Contact Us

Workers Are Returning To DFW Offices Faster Than Anywhere Else In The U.S.

Dallas-Fort Worth outpaces all other U.S. metros when it comes to the number of employees returning to the office.

Downtown Dallas

Early October data from security management systems provider Kastle Systems shows 40.9% of Kastle Systems card key users in DFW visited the office during the first week of October. That rose to 43.3% in the second week of this month.

Comparatively, Kastle Systems users across 10 major U.S. metros recorded average office worker traffic of 26.7% during the first week of October. The difference between these two figures supports the premise that DFW office workers are returning to their workplaces at a faster clip, and in greater numbers, than other urban office markets, Kastle Systems executives say. 

"[DFW] was definitely locked down like everywhere else, but it has consistently been the least locked down major metropolitan area that we track," Kastle Chairman Mark Ein told Bisnow. "It consistently has had the highest occupancy [or office traffic] of all markets throughout the entire period. Even in March, when everyone else was in lockdown, [DFW] was significantly more open than all of the other cities."

To obtain office traffic data, Kastle Systems has been tracking access card key swipes at 3,600 office buildings and 41,000 businesses across 47 states since the pandemic broke out in March. About 1.3 million people nationwide use Kastle card keys to access their office buildings. 

Major U.S. markets like New York, San Francisco, Los Angeles and Washington, D.C., are well behind DFW when it comes to returns to the office. New York had an office traffic rate of roughly 16.6% during the first week of October, compared to Dallas' 40.9%, Kastle reported. 

San Francisco, Los Angeles and D.C. had office use rates of 14.5%, 33% and 23.6%, respectively.


Ein said this type of information can be used to support investment, relocation and building management decisions as the pandemic is disrupting the impact of traditional occupancy and leasing data. 

"If you are an owner of an office building, or you are a service provider for office buildings, you are going to be in a better position today for the foreseeable future in a market where there are more people going into the office," he said. "I think it is indicative of a mindset about how people feel about returning and being in an office environment."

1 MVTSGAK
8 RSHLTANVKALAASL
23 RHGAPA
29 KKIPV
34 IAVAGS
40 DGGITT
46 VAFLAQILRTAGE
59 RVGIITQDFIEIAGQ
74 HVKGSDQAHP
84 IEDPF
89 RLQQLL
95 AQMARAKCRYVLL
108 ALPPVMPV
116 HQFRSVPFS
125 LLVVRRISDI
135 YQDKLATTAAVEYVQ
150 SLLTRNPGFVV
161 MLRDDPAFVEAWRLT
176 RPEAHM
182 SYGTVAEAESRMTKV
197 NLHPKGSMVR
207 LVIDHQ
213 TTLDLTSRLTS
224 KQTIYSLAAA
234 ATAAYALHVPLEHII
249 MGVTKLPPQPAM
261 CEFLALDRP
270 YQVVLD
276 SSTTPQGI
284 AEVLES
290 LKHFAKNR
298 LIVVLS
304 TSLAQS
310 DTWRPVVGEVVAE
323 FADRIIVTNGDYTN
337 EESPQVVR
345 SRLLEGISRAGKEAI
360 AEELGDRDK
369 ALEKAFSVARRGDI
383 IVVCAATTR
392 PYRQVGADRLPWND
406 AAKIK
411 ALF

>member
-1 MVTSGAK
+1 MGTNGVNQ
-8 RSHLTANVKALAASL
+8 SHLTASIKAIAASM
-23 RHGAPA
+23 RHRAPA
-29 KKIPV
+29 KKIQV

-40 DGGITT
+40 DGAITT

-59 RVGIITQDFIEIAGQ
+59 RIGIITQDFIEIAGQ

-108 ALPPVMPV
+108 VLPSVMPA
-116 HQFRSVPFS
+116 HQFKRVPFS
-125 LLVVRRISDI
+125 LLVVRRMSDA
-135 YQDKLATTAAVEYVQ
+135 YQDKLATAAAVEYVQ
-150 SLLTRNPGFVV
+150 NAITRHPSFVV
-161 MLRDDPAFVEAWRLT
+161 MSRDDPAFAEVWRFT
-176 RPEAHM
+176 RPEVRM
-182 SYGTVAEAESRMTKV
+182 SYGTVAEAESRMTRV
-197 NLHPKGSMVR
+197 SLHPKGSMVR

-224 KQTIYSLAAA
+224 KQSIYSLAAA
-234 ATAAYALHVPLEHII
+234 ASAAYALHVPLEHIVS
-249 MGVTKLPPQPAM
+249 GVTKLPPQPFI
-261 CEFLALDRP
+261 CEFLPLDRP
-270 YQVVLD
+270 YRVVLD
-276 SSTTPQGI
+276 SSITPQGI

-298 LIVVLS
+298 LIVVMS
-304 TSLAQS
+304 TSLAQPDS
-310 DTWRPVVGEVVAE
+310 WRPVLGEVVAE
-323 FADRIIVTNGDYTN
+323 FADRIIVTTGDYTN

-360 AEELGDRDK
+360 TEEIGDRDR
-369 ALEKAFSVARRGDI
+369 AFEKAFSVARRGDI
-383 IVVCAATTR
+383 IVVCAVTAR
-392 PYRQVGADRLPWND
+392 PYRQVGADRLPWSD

WorkSuites CEO Flip Howard said tenants have been returning to his DFW offices since June. WorkSuites, a coworking space provider that focuses on private office suites, has watched traffic and demand ebb and flow with the various waves of the coronavirus in DFW. But overall, the firm, which only has locations in Texas, is optimistic about the future of the DFW office market. 

"The overall traffic is surprisingly good in terms of new leads," Howard said. "We are back to about 90% of our traffic lead flow."

Lead traffic flows measure the number of inquiries the firm gets for office space. Howard said spikes in coronavirus cases in DFW create brief drops in space inquiries, but overall demand is showing a resurgence. 

"People looking for private office space is down about 15% or so from pre-COVID levels, but people looking for hybrid coworking and part-time office and virtual office space are way up," Howard said.

One anticipated office trend Kastle Systems hasn't found in its data is the emergence of staggering work start times. Early on in the virus, office experts predicted employees would access the office at different times of the day to create natural social distancing. So far, no such trend has emerged in swipe-in data, a Kastle spokesperson told Bisnow

"We looked into this thinking swipe-ins and outs might be more spread out but that hasn’t been the case thus far," the spokesperson said. "Possibly because occupancy is still low, so the people coming in are doing so at their regular times. We will keep an eye on this though to see if and when it changes as more people return to the office."